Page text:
Section 508 Blog
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What is a GPAT? - Nov 25, 2013
When you use the BuyAccessible Wizard or Quick Links, one of the outputs you get is a Government Product/Service Accessibility Template (GPAT). A GPAT is a simple tool to assist Federal contracting and procurement officials in fulfilling the market research requirements associated with the Section 508 standards. The GPAT is intended as a form to be included with government solicitations.
Is a GPAT the same as a VPAT? - Nov 25, 2013
The answer is that they are similar, but not the same. The Government Product/Services Accessibility Template (GPAT) reflects the government agency's accessibility requirements for the type of EIT they intend to buy. The Voluntary Product Accessibility Template (VPAT) reflects the accessibility features of the vendor's product. Requirements may or may not match features. Features may or may not match requirements.
Is a VPAT Voluntary? - Nov 25, 2013
There is a misconception that Voluntary Product Accessibility Templates (VPAT) are a problem because they are always voluntary. It is true that a company can decide to voluntarily create a VPAT and post it on their website. BUT, if a government agency requires a VPAT as part of their solicitation, then it is no longer voluntary. It becomes a requirement. The only voluntary part is whether or not the company wants to compete for that contract.
We need to ask for more VPATs - Nov 25, 2013
The biggest problem with buying accessible Information and Communication Technology (ICT) in the Federal government isn't bad VPATs (or other 508 conformance documentation); it is the fact that we don't even ask most of the time! As part of GSA's sampling of FedBizOpps solicitations, we check to see if agencies request a VPAT from vendors when they are trying to procure ICT. In our sampling, we found that only 6% of the time do agencies ask for a VPAT. The fix?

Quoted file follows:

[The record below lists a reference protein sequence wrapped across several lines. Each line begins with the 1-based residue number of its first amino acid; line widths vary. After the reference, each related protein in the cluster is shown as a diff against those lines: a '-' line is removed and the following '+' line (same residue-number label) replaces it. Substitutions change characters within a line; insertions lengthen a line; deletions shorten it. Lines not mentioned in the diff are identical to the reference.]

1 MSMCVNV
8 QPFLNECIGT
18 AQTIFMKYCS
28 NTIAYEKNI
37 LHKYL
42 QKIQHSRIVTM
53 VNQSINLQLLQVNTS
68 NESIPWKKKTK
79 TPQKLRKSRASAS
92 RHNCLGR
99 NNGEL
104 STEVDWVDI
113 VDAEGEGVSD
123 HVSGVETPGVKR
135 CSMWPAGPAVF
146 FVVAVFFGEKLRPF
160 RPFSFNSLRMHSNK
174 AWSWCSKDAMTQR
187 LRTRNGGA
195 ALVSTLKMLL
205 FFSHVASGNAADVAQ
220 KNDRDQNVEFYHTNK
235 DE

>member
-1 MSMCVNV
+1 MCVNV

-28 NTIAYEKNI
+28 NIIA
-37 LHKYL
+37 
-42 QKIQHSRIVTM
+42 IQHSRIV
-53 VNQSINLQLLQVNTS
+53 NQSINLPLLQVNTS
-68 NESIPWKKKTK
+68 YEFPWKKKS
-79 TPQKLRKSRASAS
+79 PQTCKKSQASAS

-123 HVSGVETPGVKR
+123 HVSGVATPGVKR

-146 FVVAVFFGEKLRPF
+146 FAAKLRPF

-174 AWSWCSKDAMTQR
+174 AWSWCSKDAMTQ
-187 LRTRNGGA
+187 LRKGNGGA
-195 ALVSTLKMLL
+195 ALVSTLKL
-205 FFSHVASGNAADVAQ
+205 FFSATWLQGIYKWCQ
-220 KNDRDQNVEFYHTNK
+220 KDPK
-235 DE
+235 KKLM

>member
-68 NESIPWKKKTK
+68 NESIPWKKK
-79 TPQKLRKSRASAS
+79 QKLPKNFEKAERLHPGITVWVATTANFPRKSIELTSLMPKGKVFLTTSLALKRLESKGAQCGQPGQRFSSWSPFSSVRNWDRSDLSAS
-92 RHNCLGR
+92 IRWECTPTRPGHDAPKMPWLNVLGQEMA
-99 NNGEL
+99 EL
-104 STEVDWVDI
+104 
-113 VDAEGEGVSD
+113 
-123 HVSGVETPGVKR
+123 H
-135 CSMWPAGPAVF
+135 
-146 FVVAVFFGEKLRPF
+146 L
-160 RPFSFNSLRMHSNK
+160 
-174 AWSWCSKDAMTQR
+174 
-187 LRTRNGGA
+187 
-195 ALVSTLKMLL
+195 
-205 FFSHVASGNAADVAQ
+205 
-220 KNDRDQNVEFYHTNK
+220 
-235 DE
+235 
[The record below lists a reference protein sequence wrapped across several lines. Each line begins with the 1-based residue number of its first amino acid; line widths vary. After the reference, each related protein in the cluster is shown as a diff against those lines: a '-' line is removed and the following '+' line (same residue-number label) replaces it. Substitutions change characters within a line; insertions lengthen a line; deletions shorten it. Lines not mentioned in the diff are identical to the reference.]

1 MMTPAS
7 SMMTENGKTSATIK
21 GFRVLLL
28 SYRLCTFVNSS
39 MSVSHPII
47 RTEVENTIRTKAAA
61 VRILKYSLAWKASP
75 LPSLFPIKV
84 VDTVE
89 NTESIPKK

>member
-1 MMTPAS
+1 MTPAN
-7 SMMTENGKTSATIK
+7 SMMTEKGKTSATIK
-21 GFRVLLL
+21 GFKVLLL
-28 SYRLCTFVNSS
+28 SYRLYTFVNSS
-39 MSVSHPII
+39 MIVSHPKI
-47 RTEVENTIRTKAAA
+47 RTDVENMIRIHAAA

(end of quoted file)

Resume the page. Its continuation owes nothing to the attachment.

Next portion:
What to do about Sole Source - Nov 25, 2013
There has been some confusion regarding Sole Source solicitations and Section 508 compliance. The FAR is very clear that Section 508 should be considered in ALL solicitations, with the following exceptions: National Security, ICT acquired incidental to a contract, "back office", and Undue Burden (FAR Subpart 39.2 Information and Communication Technology). Undue Burden can only be claimed after the agency has conducted accessibility market research to determine that it would create a significant hardship on the agency.
Does Section 508 Apply to Freeware? - Nov 25, 2013
It is important to remember that Section 508 standards apply not only to the procurement of Information and Communication Technology (ICT), but also to its use. This means that freeware is subject to Section 508 standards even if acquiring it did not require formal procurement. All or most Federal Agencies do not allow the installation of applications on Government IT equipment without authorization of system administrators.
ICT vs EIT? - Nov 25, 2013
Yes. Section 508 applies when Federal agencies "develop, procure, maintain, or use information and communication technology." Even if the agency is simply procuring a new version of an existing product, Section 508 applies. Section 508 requirements must be considered in the Brand Name justification and in the "or Equal" decision. It is a best practice to include Section 508 requirements in solicitation documentation for Brand Name or Equal, otherwise how are vendors able to propose products or services that equals the brand name?
The Rehabilitation Act prohibits discrimination on the basis of disability in programs conducted by Federal agencies, in programs receiving Federal financial assistance, in Federal employment, and in the employment practices of Federal contractors. The standards for determining employment discrimination under the Rehabilitation Act are the same as those used in title I of the Americans with Disabilities Act.
But what if no one in my office has a disability? - Jan 31, 2013
Recently we received a comment that asked if software being developed had to be Section 508 conformant because no one in the organization had a disability. The answer is, "Yes, you still have to consider Section 508!" Here are a few reasons why: